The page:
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Montana therapists take direct route

I cannot believe you published Brandon Gaudiano's commentary in the Missoulian (Dizzying dilemma, Jan. 2) about his difficulty finding a decent counselor.

Maybe it's hard to find a real counselor in L.A., but in Montana it is simply done by word of mouth. There's not much call here for "dolphin-assisted" therapy. And "charlatans offering snake oil cures for psychological problems" are rarely asked to give expert court testimony or meet with our wives and kids. Californians might like tapping on parts of their bodies to correct "energy meridians," but Montanans expect counselors to do something about problems of love or work. No Montanan is going to shell out hard-earned cash unless the counselor earns it.

There is little room to hide behind big-city anonymity. So most of us counselors stick to the therapies that are cost-effective, like family therapy, cognitive-behavioral interventions, reality therapy, and personal counseling for exactly what ails you. With children I stick with art, music, play and family therapies - all well-recognized as effective ways to address child and adolescent disturbances not only by researchers, but by the parents for whom I work.

Montana counselors learn to mean what we say. I learned this in Ronan 20 years ago, fresh out of counseling school, first day on the job. My clinical supervisor sent me to the Polson jail to interview a guy for the county attorney, to see if the guy could benefit from some counseling instead of going to prison. I evaluated the guy and told the county attorney that chances were good the guy could benefit from a year or more of counseling. When I got back to the office, the guy was sitting in my waiting room. My supervisor reminded me, "You told the county attorney the guy could use some counseling, so he sent him over. Now he's your first client." In Montana, you don't make counseling recommendations you can't live by.

David Bennett Stube,

537 Stephens Ave., Missoula


'Surplus' elk tells tale of wolf reality

Who was that group of "Montanans" telling us that the elk would be gone in three years? Yes, the "wolf-hating crowd" swore the elk that had survived and evolved into what they are, not in spite of predation, but because of it would be wiped out.

Now the FWP is talking about issuing a second elk tag in some districts because of "surplus" elk. HmmŠ

It kind of makes an objective mind question their credibility on other issues (doesn't it?)

Some people just won't let the truth get in the way of an agenda.

Mike Phillips,

523 Third Ave. S.E., Ronan

Land use

Right to sell, develop can get out of control

Craig Worden, in his reaction to Tim Nardini (Missoulian letters, Jan. 6) has a fascinating and charming way with words, i.e., "Maybe you should share your views face to face with some of the contractors locally and see how many teeth you walk away with."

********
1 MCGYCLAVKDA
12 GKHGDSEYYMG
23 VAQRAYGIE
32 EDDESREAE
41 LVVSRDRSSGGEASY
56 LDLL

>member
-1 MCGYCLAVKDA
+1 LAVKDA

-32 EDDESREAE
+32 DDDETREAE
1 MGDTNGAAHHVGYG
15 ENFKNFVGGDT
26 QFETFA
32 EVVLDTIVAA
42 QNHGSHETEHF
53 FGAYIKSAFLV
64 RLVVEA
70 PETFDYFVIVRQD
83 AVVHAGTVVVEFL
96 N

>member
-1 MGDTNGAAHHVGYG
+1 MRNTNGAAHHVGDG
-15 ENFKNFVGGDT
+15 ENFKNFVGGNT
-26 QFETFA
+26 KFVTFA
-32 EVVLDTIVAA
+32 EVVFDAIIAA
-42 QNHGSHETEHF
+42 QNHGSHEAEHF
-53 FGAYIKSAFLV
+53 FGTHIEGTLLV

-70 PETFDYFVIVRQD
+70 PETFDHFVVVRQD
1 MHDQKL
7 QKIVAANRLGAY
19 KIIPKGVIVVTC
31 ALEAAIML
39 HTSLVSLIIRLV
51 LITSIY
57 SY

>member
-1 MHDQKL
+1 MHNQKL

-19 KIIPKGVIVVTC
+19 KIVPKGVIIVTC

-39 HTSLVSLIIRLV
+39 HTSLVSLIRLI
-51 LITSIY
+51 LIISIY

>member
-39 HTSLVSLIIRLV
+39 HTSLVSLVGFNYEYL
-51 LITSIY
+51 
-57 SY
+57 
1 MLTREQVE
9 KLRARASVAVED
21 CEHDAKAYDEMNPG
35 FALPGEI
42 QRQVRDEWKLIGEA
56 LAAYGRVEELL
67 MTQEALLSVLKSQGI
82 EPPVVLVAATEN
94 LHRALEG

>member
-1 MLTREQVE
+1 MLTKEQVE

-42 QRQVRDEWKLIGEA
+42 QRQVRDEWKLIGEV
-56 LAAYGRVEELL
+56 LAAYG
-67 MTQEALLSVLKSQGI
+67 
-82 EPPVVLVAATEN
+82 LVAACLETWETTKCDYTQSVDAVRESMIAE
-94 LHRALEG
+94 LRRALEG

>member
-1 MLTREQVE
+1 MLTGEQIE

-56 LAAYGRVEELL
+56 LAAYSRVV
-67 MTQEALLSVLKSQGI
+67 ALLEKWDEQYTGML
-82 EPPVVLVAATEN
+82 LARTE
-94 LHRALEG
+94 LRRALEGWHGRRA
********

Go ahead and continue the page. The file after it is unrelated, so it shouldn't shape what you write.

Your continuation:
Furthermore, I wholeheartedly agree with Worden's view that "landowners have a right to sell, develop or improve their property." Every time I look at Mount Jumbo, the Rattlesnake Wilderness and Blue Mountain, I see money in dem thar hills. Oh, by the way, Worden, there are plans to buy up every tract of land surrounding your house and home to build a Superstore! Just think: All you need to do is walk across the parking lot for your groceries. That should do just wonders to improve your property!

Miguel Gomez,

Apt. 1, 120 Daly Ave., Missoula


Be aware, help a friend win war on meth

How many of you know someone who has been involved in drugs and alcohol and lost their life, their freedom, or their children? The November 2002 Missoulian states that Montana is second in the nation for illicit drug use and Missoula first in the state. We have a war going on in our city for the lives of our loved ones that is often not obvious. Methamphetamine usage is at epidemic proportions here as well as across the nation. I wonder what the statistics would be if the Missoulian stated how many have lost their lives in this area. I'm sure that it would be far above the war in Iraq. Are we winning this war in our own community for the lives of children and our heritage?

Methamphetamine is made with household items, such as kerosene, Drano, lighter fluid, lye, etc. You couldn't even put them in the palm of your hand without it burning a hole in it, and yet we have folks here injecting it into their veins, snorting and smoking it. It totally destroys the receptors in the brain, which makes one feel tired, depressed, achy, grouchy, mean, restless, confused to the point that you'll do anything to get more of the drug. It takes a minimum of one year of being clean for other receptors to begin to take over so the brain can begin to function and sometimes it never does. Is it any wonder we are seeing the loss of lives in our own city?

I encourage you, if you have a friend or loved one using this drug to get them into a long-term treatment program. Also, if you see suspicious activity, report it to the police. If you need on-site drug tests to use in your own home, contact Teen Challenge, 543-1912. Let's save some lives this year.

Jan Henderson,

director, Teen Challenge,